Simple Keypad Scanning With SPI And Some Hardware

16-button keypads have a clever method of encoding their data into 8 pins. Pins are mapped to four rows and four columns on the keypad. A user reads the keypad by bringing each row up to logic: HIGH, and reading the corresponding column values, (HIGH or LOW). Keypad scanning can be farmed out to a microcontroller with a simple finite-state machine and some button debouncing techniques. [Mario], [Glen], and [Paul] on the Netduino forums took an entirely different route: they’ve designed and implemented a Keypad Scanner using any microcontrollers SPI peripheral and a 74HC595 Shift register.

The trio’s solution is an elegant adventure into circuit design. With two diodes and a voltage divider, they devise a simple circuit that pulls the SPI MISO line LOW if a button in the corresponding circuit’s row is pushed closed. Copied four-fold, this circuit joins the rows and columns of the 74HC595 to the keypad matrix. To scan across the four columns, the microcontroller performs an SPI transfer of the key value: 0x01. To decode which button is pushed, the value received back from the SPI bus encodes which button was pushed out of the 16 possible buttons. Note: some cases for ambiguity as to “which button was pressed” do exist if multiple buttons are pushed at the same time, but for the general case where we’re punching in values one-by-one, this circuit works perfectly.

The team’s hack is a clever use of existing hardware to outsource a microcontroller’s software problem to hardware while leveraging the SPI peripheral to cleverly decrypt and retrieve data back from the keypad. Kudos to the team of three over at the Netduino Forums, and we’re always thrilled to see and idea grow from one person to the next. In case you want to take a step lower and build up the keypad itself, here’s a blast from the past that does just that.

8 thoughts on “Simple Keypad Scanning With SPI And Some Hardware

  1. Trying hard not to rain on anybodies parade here but….

    Figured this out about 15 minutes after reading the 74HC595 data sheet. I regularly use this to feed DIP switch settings back into a micro on startup and to interface countless mini keypads to a MCU. Especially if I’m using SPI for other chips already.

    I’m not taking issue with the *duino guys on this but with the use of the words “clever” as if no one else has yet come up with it before.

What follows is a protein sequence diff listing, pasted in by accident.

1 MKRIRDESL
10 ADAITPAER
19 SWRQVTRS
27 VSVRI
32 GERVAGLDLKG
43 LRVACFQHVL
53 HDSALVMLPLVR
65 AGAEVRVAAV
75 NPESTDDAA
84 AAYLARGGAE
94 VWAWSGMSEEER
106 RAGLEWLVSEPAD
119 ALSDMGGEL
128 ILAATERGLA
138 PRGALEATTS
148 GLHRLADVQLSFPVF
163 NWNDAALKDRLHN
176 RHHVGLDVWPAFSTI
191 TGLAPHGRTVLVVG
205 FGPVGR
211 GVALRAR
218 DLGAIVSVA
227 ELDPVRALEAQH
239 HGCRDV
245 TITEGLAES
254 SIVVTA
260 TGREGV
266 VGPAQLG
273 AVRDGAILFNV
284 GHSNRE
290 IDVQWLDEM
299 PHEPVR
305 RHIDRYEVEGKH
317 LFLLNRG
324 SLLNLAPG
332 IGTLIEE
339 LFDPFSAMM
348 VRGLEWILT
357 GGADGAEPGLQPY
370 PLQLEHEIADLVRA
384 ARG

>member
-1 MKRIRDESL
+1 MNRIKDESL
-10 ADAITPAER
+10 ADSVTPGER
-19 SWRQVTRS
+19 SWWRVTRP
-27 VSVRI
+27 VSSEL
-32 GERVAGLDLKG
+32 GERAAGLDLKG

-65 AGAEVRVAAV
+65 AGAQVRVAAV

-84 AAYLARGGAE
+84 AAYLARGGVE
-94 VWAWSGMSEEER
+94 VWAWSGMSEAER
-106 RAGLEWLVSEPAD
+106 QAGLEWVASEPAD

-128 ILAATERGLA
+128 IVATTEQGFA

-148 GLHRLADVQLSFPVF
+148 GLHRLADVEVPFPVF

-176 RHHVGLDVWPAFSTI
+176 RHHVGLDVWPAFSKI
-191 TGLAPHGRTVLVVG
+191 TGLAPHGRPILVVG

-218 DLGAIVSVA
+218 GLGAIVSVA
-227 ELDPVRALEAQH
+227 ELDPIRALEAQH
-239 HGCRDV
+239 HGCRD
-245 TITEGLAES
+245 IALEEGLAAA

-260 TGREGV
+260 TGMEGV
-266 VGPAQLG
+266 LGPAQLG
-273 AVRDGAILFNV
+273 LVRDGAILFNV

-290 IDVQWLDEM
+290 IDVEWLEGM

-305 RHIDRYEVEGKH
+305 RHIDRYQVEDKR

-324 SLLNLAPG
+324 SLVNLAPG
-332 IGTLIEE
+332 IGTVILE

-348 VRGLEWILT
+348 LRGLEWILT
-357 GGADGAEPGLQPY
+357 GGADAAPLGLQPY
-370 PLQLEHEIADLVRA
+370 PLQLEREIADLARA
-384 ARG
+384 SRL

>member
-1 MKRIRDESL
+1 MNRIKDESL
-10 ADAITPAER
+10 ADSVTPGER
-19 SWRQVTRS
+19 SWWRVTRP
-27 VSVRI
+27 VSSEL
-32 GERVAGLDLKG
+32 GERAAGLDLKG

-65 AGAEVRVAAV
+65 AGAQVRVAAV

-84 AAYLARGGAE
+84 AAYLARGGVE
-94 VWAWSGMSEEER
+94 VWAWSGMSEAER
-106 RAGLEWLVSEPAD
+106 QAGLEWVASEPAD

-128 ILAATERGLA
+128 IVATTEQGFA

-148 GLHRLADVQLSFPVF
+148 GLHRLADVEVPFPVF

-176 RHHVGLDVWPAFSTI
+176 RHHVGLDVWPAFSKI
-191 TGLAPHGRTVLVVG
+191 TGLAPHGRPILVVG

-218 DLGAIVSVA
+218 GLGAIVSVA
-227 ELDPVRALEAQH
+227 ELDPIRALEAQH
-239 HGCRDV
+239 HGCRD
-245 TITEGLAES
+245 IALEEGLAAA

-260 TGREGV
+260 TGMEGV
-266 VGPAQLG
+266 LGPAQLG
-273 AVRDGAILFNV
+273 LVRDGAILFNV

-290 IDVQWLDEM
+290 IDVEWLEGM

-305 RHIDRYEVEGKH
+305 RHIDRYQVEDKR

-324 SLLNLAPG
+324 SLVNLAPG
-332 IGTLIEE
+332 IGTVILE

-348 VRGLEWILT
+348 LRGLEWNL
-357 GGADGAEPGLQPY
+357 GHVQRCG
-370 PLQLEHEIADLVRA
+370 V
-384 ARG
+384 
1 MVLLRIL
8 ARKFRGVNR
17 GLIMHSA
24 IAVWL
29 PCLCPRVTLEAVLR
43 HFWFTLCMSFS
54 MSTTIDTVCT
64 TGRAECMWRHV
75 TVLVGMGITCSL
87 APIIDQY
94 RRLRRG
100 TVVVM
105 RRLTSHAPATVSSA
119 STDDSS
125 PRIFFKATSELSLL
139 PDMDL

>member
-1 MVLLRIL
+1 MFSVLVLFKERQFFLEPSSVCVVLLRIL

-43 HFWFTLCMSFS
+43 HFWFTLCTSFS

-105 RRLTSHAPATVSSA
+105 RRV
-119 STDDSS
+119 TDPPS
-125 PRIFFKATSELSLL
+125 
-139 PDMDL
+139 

1. I am an electronics newb. Could you clarify how the DIP switches differ from keypad presses?

        I assume this relates to a DIP switch simply turning one line on or off, whereas a keypress is mapping input voltage from one line to a specific but different output line. Is it the serial versus matrix nature that makes the difference?

        I have a project to use the keyboard from a 1990 Toshiba laptop as a USB keyboard (it has an amazing keyfeel). Thus I am very interested. So far I’ve made a 2×3 matrix of buttons on a breadboard (with 1N1448 diodes) work with an Arduino. I am now testing a 4×5 keypad as part of a slow move toward the 8×11 matrix of the Toshiba.

        1. Assuming enough dip switches are in use, they would be wired the same way as a keypad. The only difference I see would be the addition of switch debounce, and rescanning. (Instead of an initial scan once)

          But don’t fret, Hack-a-day has been posting things that have long since been done before. The point still remains that they get visitors, and not all visitors have ‘seen’ this done before. It may be best to talk to the creator about putting his references on his project page instead of Hack-a-day for not googling around and checking time-stamps on who might have done it first.

        2. @Mike

          I know of an astronomically small number of mini keypads that are not matrix. Figuring out how to deal with a matrix of buttons really should be one of the top order things taught/learned.


          Gryd3 is in the ballpark. Not much difference save for debounce code which you can use the same routine anyways to save space if you’re willing to trade off a smidge on the read speed.

          I do a lot of odd bit number stuff, eg I might need only 6 bits from the *595 so I can use two towards a DIP for configuration options. Or I might have a 3×4 matrix to which I might toss a 8 bit DIP on the last row. Easier than it seems since the *595 has that squirelly bit on the wrong side.

          Just don’t go crazy chaining too many together and you’ll be ok

    1. Nothings new under the sun. If they didn’t consult you, its not in the datasheet, and its not in some standard manual they read then they came up with it, and its clever. Unique.. unprecedented.. undiscovered.. are all words a lot closer to your use.

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